How interrogation tactics have changed
A review of CIA and military manuals from several decades show techniques ranging from low-pressure to coercive.
The prisoner seemed to be a Viet Cong officer of some sort, and he was basically just laughing at his American captors. He didn't even bother to make his lies consistent. His story changed once. Then twice. Three times.
That's the way the Army interrogator remembers it, anyway. His job as a US officer was to try to elicit useful information from POWs. But guidelines for his actions were rigid - the most he was allowed to do was shout.
So the interrogator tried patience. He waited. And waited. Then he threw the man a pack of cigarettes and said that if he didn't give up something the Americans would be forced to turn him over to the South Vietnamese police.
The man talked. It turned out he was a province chief.
"The point is, you get better results from being relatively humane to [prisoners], rather than beating on them," says the interrogator today, who asked to remain anonymous due to continuing work with US intelligence.
That may be so - but it is also likely to be only part of the story. Interrogation is a complicated process in which two people knock against each other under tense conditions. According to past and present US training manuals, loosening a prisoner's tongue requires careful planning, methodical implementation - and, at times, the inspiration of an artist.
How much of the abuse of Iraqi detainees was related to interrogations remains unclear, but the controversy has brought this process under a spotlight - and shown, graphically, what can happen when it goes wrong. An Army field manual on intelligence interrogation quotes Gen. Douglas MacArthur: "In no other profession are the penalties for employing untrained personnel so appalling or so irrevocable as in the military."
US military scientists have studied interrogation methods for decades, according to documents from the library of a retired high-ranking officer made available to the Monitor.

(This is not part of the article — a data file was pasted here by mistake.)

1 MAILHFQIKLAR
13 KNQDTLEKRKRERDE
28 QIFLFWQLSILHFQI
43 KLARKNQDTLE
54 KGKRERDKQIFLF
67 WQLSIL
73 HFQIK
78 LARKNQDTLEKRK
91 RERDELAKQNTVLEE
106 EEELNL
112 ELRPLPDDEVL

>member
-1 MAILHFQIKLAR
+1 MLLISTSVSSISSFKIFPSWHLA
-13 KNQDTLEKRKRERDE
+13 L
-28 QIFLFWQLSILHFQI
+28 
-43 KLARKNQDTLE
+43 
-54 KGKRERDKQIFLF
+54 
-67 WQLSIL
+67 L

Three generations of CIA and military interrogation manuals show how methods have evolved and been refined. After World War II, personnel pored over the testimony of Hanns Joachim Scharff, a genial German interrogator who questioned every downed US fighter pilot and was famous for his use of props meant to put prisoners at ease. During the Korea and Vietnam conflicts, they weighed the effectiveness of less-savory psychological methods characterized in the press as "brainwashing."
Through much of the cold war, US interrogators trained allies in Latin America and elsewhere in the use of humiliation, nakedness, physical discomfort, and other harsh coercive techniques.
Sensory deprivation in dark, sound-proofed cells can deeply affect an interrogee, said the CIA's notorious Vietnam-era KUBARK interrogation manual. "An environment still more subject to control, such as water-tank or iron lung, is even more effective," it stated.
Officially this approach was abandoned following congressional hearings in the mid-1980s. However, even training manuals that predate this change emphasized that the most important quality for an interrogator was not necessarily intimidation. The chief qualification for a questioner is "a genuine insight into the subject's character and motives," concludes the CIA's 1983 Human Resources Exploitation Training Manual.